South Korea's economic outlook for the year is bright and shiny. Photo: Tom Coyner

South Korea is the world’s most innovative economy, largely due to its intensive patent activity, its high spending on R&D and its customary strength in manufacturing, a study has found.

Rounding out the top 5-ranked nations in the influential Bloomberg Innovation Index, published on Wednesday, was Singapore in second place, Switzerland in third, Germany in fourth and Sweden in fifth.

The remaining top 1o slots were largely filled out by Western European nations, with Denmark sixth, Israel seventh, Finland eighth, the Netherlands ninth and Austria 10th.

The world’s largest economy, the US, dropped out of the top 10, managing only 11th place. The world’s second-largest economy, US arch-rival China, managed 16th place.

The annual index ranks the world’s 60 most innovative countries. It grades them by a range of criteria including research and development expenditure as a percentage of GDP, productivity, patent activity, the concentration of researchers engaged in R&D per million citizens, the concentration of high-tech companies and the efficiency of tertiary education.

South Korea, which scored top of the board in patents, boasts a world-class manufacturing portfolio populated by global brands such as Samsung, Hyundai, LG and SK. Sectorally, the country is a global leader in semiconductors, digital devices and ships, and a significant player in autos, consumer electronics, petrochemicals and even popular culture products.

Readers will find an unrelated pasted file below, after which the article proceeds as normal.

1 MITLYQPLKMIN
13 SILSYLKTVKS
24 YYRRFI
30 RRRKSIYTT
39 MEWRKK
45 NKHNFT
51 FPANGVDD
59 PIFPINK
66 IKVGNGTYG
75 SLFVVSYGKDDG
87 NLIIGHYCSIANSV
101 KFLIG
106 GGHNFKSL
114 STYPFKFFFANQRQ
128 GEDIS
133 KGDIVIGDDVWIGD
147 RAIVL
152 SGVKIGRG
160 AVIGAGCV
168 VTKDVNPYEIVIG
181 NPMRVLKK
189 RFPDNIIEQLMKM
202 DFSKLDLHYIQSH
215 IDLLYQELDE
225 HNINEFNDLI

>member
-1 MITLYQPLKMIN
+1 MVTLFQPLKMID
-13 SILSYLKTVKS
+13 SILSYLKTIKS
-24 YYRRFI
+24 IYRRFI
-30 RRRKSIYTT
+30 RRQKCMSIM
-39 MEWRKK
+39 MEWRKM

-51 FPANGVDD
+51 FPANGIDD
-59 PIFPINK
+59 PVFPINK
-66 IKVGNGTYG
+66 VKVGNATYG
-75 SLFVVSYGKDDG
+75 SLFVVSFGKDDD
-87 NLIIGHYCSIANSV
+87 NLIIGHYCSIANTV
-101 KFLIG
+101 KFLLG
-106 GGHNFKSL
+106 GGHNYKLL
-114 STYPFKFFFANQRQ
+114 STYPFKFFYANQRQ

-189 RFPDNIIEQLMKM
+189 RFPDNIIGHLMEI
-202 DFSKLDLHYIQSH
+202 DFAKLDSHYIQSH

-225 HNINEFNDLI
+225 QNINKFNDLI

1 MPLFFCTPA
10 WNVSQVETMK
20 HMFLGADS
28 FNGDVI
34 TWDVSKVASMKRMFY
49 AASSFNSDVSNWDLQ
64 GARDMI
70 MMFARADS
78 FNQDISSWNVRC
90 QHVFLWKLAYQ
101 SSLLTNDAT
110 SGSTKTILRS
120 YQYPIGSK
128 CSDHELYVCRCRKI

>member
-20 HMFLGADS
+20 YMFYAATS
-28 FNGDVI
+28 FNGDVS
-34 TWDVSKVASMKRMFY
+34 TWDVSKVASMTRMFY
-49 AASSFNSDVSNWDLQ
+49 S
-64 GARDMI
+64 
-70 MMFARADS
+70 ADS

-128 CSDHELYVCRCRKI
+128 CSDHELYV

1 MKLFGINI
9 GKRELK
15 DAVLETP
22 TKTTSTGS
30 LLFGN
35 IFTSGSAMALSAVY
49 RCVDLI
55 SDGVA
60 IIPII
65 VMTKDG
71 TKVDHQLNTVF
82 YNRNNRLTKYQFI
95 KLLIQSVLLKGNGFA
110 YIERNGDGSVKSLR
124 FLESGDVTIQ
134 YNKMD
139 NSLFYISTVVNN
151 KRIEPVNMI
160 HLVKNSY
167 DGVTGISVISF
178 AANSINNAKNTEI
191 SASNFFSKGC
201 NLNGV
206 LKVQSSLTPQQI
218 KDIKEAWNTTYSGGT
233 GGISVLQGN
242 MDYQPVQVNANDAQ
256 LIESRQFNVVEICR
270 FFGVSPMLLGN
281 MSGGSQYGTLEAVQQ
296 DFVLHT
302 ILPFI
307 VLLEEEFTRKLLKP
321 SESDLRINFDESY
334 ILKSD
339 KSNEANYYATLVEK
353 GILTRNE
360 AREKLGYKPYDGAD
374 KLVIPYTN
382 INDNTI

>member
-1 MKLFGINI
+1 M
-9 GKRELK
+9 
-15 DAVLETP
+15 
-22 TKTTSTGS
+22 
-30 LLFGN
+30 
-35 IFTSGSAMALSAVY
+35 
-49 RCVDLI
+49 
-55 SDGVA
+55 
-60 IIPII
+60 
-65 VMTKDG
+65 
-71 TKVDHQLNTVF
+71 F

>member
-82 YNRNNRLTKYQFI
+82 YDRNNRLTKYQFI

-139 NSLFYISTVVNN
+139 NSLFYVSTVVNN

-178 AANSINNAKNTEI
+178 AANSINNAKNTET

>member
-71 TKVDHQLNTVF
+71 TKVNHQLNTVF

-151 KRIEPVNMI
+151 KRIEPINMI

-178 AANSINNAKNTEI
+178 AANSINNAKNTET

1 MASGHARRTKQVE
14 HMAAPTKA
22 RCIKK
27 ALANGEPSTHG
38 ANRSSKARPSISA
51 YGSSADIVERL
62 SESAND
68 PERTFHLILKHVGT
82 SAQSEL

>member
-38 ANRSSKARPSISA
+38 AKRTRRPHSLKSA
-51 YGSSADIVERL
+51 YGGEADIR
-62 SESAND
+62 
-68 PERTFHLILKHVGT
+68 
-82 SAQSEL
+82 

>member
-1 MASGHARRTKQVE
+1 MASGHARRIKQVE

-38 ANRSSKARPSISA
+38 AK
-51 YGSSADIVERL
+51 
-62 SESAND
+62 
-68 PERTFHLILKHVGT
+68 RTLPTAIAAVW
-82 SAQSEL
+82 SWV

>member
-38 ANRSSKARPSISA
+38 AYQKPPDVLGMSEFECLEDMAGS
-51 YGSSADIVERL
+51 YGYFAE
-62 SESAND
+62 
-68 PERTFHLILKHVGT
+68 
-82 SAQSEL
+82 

Its sparkling, up-to-date and extensive national infrastructure is leveraged by a highly educated, tech-friendly population. Armed with world-class telcos, it was the first country to roll out a nationwide G5 wireless network and is home to a surging startup scene underwritten by vibrant liquidity. The government traditionally takes a hands-on approach in backing industry, with strong industrial policies championing target sectors.

South Korea has been the top dog for seven of the nine years the index has been published, Bloomberg noted. Last year, Germany had been in first place.

Second-placed Singapore has been funding workers and companies as they transition to digital and also won high scores in manufacturing and higher education, Bloomberg reported.

Meanwhile, Switzerland’s muscle in financial and biological technology put it in the upper ranks of the index’s research categories, while slipping Germany lacks strategies for the adoption of next-gen technologies.